The Conservatorship Process
Before a court grants a conservatorship, the court must make a decision regarding your loved one’s legal competence. The person affected must incapacitated from a legal standpoint for the court to grant the conservatorship. To start the conservatorship process, you will need to file all of the necessary paperwork with the court. Only certain people can begin the conservatorship process, including a spouse, domestic partner, friend, or relative. Interested state or local agencies can also file a petition. In the petition, you will need to include information about the conservatee and the person you are proposing to act as a conservator. It is wise to include why possible, less restrictive alternatives are not an option in your case.
After you inform the proposed conservatee and his or her relatives and submit the petition, a court investigator will begin his or her investigation. The investigator will talk to the conservatee and other people familiar with his or her condition, such as family members and friends. Next, the hearing will occur, and the proposed conservatee must attend unless his or her disability or illness prevents it. The judge overseeing the hearing will decide whether or not the proposed conservatee is no longer able to handle his or her finances and personal decisions.
Duties of Conservators
When a judge decides to grant a conservatorship, the court will issue letters of conservatorship. A surety bond will need to be filed if there is an estate involved unless the court orders the conservatee’s bank accounts to be frozen. The person who will act as the conservatee must purchase a copy of the Handbook for Conservators or download it. If you are considering petitioning the court to be appointed as your loved one’s conservator, it is important to understand what your legal responsibilities will be. Conservators are considered fiduciaries, and they are held to a very high legal standard of care.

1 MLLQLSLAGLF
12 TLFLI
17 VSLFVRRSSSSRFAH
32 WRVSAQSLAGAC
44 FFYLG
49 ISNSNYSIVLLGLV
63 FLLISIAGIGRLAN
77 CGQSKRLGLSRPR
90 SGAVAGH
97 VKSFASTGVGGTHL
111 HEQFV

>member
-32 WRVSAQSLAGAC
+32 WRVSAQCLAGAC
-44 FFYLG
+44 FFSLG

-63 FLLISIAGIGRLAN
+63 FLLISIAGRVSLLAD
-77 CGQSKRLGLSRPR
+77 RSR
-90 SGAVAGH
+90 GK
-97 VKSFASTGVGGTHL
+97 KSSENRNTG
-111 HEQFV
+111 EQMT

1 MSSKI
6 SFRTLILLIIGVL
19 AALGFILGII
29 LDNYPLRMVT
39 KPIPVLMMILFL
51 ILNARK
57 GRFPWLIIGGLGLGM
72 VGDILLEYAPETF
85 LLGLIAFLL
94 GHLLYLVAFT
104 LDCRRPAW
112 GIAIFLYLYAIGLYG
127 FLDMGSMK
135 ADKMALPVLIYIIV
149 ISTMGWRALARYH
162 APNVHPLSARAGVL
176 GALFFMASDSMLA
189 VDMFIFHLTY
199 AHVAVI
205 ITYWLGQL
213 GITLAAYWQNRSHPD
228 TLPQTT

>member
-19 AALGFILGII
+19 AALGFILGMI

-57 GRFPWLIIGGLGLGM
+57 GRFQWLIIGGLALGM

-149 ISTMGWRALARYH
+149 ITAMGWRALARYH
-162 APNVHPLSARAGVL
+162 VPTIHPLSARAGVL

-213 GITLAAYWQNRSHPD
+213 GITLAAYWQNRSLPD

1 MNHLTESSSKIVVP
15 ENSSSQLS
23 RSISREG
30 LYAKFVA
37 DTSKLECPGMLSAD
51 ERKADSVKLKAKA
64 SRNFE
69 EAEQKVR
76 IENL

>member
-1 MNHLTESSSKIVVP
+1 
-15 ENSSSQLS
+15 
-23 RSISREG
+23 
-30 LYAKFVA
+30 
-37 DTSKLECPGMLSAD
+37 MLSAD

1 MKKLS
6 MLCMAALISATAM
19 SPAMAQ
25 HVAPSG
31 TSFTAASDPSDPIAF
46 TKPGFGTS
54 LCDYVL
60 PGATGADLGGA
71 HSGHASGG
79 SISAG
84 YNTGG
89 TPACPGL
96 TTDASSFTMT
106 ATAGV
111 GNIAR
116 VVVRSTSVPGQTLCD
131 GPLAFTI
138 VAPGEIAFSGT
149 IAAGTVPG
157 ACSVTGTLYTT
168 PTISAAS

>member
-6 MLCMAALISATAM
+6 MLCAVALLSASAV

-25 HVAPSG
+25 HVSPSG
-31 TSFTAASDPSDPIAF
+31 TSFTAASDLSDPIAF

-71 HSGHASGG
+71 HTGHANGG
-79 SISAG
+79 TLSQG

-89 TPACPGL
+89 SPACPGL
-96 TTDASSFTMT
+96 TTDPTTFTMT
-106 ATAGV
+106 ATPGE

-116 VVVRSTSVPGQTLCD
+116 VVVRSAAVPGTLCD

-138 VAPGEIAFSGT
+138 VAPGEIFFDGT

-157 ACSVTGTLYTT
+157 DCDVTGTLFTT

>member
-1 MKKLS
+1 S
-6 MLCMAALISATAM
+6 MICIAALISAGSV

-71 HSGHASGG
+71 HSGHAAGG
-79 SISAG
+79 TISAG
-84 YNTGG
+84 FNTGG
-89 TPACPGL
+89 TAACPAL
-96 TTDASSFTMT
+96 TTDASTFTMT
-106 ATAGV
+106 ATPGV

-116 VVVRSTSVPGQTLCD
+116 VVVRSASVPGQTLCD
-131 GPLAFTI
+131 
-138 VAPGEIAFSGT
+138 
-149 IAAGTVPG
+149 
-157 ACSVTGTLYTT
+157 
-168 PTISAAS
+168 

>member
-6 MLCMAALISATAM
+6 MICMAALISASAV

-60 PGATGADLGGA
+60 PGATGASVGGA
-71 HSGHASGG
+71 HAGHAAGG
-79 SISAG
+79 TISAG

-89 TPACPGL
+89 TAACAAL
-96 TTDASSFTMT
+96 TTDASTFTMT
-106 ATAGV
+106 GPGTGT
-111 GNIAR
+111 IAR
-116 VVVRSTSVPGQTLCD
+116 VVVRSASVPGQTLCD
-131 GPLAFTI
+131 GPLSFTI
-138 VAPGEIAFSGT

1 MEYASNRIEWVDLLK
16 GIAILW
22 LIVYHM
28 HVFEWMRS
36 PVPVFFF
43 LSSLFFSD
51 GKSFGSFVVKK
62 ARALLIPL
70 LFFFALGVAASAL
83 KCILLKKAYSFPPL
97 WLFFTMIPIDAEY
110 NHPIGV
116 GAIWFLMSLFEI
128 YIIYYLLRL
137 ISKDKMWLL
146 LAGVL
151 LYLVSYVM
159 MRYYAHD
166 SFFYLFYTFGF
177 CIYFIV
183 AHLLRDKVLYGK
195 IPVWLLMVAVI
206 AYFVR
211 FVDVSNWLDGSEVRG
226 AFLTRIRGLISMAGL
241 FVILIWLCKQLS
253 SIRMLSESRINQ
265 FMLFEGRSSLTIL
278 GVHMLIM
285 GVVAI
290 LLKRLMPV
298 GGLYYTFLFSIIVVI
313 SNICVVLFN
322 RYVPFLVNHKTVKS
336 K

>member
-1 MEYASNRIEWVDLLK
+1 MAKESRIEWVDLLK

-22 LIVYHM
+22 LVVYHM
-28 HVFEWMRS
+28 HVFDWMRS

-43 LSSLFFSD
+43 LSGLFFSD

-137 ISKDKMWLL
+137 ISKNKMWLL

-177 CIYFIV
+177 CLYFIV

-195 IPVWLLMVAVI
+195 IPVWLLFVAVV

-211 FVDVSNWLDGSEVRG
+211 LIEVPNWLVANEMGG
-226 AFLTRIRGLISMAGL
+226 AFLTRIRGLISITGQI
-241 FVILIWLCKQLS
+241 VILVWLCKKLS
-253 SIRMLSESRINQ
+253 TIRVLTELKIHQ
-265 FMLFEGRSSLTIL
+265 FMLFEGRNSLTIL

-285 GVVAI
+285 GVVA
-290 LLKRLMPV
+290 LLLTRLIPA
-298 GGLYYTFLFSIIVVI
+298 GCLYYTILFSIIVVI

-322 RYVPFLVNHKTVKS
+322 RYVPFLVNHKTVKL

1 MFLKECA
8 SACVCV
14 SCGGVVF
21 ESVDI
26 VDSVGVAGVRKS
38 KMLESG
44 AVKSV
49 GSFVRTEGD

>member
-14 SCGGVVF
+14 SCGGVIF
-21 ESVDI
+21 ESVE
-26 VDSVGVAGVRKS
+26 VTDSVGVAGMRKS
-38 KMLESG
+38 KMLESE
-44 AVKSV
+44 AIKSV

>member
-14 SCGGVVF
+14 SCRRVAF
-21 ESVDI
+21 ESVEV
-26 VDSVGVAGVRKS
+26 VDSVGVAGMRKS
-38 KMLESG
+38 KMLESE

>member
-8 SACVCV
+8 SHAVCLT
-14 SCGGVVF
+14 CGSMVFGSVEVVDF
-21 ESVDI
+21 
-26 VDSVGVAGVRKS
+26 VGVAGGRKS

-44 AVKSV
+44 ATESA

If you are appointed, you will be accountable to your loved one, the court, and all interested parties. You will need to provide the courts with annual reports and accounting so they can make sure that you are managing your loved one’s finances and medical challenges competently. Depending on your loved one’s needs, you may be responsible for managing significant amounts of medical care and treatments. Ultimately, the well being of your loved one will be in your hands, and you will be legally responsible for your management of their finances and overall health. We always recommend taking some time to consider all of the implications of becoming a conservator before deciding to move forward with the process.
Contact a Conservatorship Lawyer Today
If you would like to discuss the conservatorship process more, we can help. Contact the experienced Sacramento conservatorship lawyers at the Law Office of Daniel Hunt today to schedule your initial consultation.
Daniel Hunt is lead attorney and owner at Law Offices of Daniel Hunt. He is also a California State Bar Certified Legal Specialist in Estate Planning, Trusts & Probate Law.